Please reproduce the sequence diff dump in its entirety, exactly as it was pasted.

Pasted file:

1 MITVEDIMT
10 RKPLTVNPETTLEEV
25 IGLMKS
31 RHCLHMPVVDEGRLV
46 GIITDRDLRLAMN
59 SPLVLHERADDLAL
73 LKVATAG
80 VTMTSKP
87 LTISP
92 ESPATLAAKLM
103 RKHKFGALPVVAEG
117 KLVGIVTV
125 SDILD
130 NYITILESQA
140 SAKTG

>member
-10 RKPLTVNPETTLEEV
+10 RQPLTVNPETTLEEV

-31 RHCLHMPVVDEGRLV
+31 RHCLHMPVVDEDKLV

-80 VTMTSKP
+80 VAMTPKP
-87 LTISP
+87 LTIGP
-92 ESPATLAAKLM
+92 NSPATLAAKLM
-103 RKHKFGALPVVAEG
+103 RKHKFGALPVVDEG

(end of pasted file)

1 MITVEDIMT
10 RKPLTVNPETTLEEV
25 IGLMKS
31 RHCLHMPVVDEGRLV
46 GIITDRDLRLAMN
59 SPLVLHERADDLAL
73 LKVATAG
80 VTMTSKP
87 LTISP
92 ESPATLAAKLM
103 RKHKFGALPVVAEG
117 KLVGIVTV
125 SDILD
130 NYITILESQA
140 SAKTG

>member
-10 RKPLTVNPETTLEEV
+10 RQPLTVNPETTLEEV

-31 RHCLHMPVVDEGRLV
+31 RHCLHMPVVDEDKLV

-80 VTMTSKP
+80 VAMTPKP
-87 LTISP
+87 LTIGP
-92 ESPATLAAKLM
+92 NSPATLAAKLM
-103 RKHKFGALPVVAEG
+103 RKHKFGALPVVDEG